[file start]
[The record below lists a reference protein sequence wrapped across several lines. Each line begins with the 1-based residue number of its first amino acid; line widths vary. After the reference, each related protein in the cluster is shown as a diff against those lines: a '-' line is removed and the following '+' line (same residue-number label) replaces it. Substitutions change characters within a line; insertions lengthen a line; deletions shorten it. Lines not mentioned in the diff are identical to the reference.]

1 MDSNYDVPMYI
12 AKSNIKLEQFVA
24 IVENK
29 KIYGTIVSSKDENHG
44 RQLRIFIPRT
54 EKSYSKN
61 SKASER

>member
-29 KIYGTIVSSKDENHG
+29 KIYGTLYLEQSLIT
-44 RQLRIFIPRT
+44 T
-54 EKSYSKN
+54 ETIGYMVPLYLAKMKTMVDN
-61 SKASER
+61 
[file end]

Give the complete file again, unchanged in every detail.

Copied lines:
[The record below lists a reference protein sequence wrapped across several lines. Each line begins with the 1-based residue number of its first amino acid; line widths vary. After the reference, each related protein in the cluster is shown as a diff against those lines: a '-' line is removed and the following '+' line (same residue-number label) replaces it. Substitutions change characters within a line; insertions lengthen a line; deletions shorten it. Lines not mentioned in the diff are identical to the reference.]

1 MDSNYDVPMYI
12 AKSNIKLEQFVA
24 IVENK
29 KIYGTIVSSKDENHG
44 RQLRIFIPRT
54 EKSYSKN
61 SKASER

>member
-29 KIYGTIVSSKDENHG
+29 KIYGTLYLEQSLIT
-44 RQLRIFIPRT
+44 T
-54 EKSYSKN
+54 ETIGYMVPLYLAKMKTMVDN
-61 SKASER
+61 